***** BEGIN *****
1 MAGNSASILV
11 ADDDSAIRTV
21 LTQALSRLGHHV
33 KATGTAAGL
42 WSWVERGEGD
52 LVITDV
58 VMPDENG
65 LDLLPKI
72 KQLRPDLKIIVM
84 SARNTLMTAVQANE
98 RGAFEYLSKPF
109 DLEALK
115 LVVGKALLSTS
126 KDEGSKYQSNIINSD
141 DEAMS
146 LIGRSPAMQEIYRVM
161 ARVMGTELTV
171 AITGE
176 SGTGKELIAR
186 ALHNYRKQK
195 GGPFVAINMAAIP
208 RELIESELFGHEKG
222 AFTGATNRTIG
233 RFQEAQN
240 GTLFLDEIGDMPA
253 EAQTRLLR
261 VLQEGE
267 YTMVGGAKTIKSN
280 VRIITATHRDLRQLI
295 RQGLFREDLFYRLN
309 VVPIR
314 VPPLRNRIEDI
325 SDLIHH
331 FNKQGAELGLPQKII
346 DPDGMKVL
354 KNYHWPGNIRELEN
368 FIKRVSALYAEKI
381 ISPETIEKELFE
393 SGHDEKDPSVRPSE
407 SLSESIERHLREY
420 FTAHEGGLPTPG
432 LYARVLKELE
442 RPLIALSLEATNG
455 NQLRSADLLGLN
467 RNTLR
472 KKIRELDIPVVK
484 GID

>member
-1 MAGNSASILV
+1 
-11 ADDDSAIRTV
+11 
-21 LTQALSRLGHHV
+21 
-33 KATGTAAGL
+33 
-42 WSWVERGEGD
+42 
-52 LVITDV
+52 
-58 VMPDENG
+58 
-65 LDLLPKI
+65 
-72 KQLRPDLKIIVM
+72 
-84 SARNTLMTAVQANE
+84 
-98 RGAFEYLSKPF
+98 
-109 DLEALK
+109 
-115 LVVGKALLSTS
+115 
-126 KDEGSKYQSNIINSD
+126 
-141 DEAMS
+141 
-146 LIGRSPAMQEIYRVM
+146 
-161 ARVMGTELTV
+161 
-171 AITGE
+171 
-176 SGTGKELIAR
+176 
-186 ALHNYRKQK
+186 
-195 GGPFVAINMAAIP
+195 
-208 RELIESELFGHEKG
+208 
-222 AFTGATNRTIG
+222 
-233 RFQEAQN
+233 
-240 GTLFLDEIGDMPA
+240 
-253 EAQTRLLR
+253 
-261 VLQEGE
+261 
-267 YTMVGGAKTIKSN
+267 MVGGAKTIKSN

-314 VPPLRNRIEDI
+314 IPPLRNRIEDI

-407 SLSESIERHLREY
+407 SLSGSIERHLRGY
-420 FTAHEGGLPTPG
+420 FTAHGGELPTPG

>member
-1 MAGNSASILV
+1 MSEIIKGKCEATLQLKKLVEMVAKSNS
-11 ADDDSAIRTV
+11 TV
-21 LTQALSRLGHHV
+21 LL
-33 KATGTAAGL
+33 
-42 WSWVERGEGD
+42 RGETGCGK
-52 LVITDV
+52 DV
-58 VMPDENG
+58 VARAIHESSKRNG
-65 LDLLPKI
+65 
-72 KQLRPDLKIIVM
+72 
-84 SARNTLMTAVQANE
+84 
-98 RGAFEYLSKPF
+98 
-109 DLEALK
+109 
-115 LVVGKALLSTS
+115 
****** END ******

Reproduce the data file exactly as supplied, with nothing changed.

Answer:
1 MAGNSASILV
11 ADDDSAIRTV
21 LTQALSRLGHHV
33 KATGTAAGL
42 WSWVERGEGD
52 LVITDV
58 VMPDENG
65 LDLLPKI
72 KQLRPDLKIIVM
84 SARNTLMTAVQANE
98 RGAFEYLSKPF
109 DLEALK
115 LVVGKALLSTS
126 KDEGSKYQSNIINSD
141 DEAMS
146 LIGRSPAMQEIYRVM
161 ARVMGTELTV
171 AITGE
176 SGTGKELIAR
186 ALHNYRKQK
195 GGPFVAINMAAIP
208 RELIESELFGHEKG
222 AFTGATNRTIG
233 RFQEAQN
240 GTLFLDEIGDMPA
253 EAQTRLLR
261 VLQEGE
267 YTMVGGAKTIKSN
280 VRIITATHRDLRQLI
295 RQGLFREDLFYRLN
309 VVPIR
314 VPPLRNRIEDI
325 SDLIHH
331 FNKQGAELGLPQKII
346 DPDGMKVL
354 KNYHWPGNIRELEN
368 FIKRVSALYAEKI
381 ISPETIEKELFE
393 SGHDEKDPSVRPSE
407 SLSESIERHLREY
420 FTAHEGGLPTPG
432 LYARVLKELE
442 RPLIALSLEATNG
455 NQLRSADLLGLN
467 RNTLR
472 KKIRELDIPVVK
484 GID

>member
-1 MAGNSASILV
+1 
-11 ADDDSAIRTV
+11 
-21 LTQALSRLGHHV
+21 
-33 KATGTAAGL
+33 
-42 WSWVERGEGD
+42 
-52 LVITDV
+52 
-58 VMPDENG
+58 
-65 LDLLPKI
+65 
-72 KQLRPDLKIIVM
+72 
-84 SARNTLMTAVQANE
+84 
-98 RGAFEYLSKPF
+98 
-109 DLEALK
+109 
-115 LVVGKALLSTS
+115 
-126 KDEGSKYQSNIINSD
+126 
-141 DEAMS
+141 
-146 LIGRSPAMQEIYRVM
+146 
-161 ARVMGTELTV
+161 
-171 AITGE
+171 
-176 SGTGKELIAR
+176 
-186 ALHNYRKQK
+186 
-195 GGPFVAINMAAIP
+195 
-208 RELIESELFGHEKG
+208 
-222 AFTGATNRTIG
+222 
-233 RFQEAQN
+233 
-240 GTLFLDEIGDMPA
+240 
-253 EAQTRLLR
+253 
-261 VLQEGE
+261 
-267 YTMVGGAKTIKSN
+267 MVGGAKTIKSN

-314 VPPLRNRIEDI
+314 IPPLRNRIEDI

-407 SLSESIERHLREY
+407 SLSGSIERHLRGY
-420 FTAHEGGLPTPG
+420 FTAHGGELPTPG

>member
-1 MAGNSASILV
+1 MSEIIKGKCEATLQLKKLVEMVAKSNS
-11 ADDDSAIRTV
+11 TV
-21 LTQALSRLGHHV
+21 LL
-33 KATGTAAGL
+33 
-42 WSWVERGEGD
+42 RGETGCGK
-52 LVITDV
+52 DV
-58 VMPDENG
+58 VARAIHESSKRNG
-65 LDLLPKI
+65 
-72 KQLRPDLKIIVM
+72 
-84 SARNTLMTAVQANE
+84 
-98 RGAFEYLSKPF
+98 
-109 DLEALK
+109 
-115 LVVGKALLSTS
+115 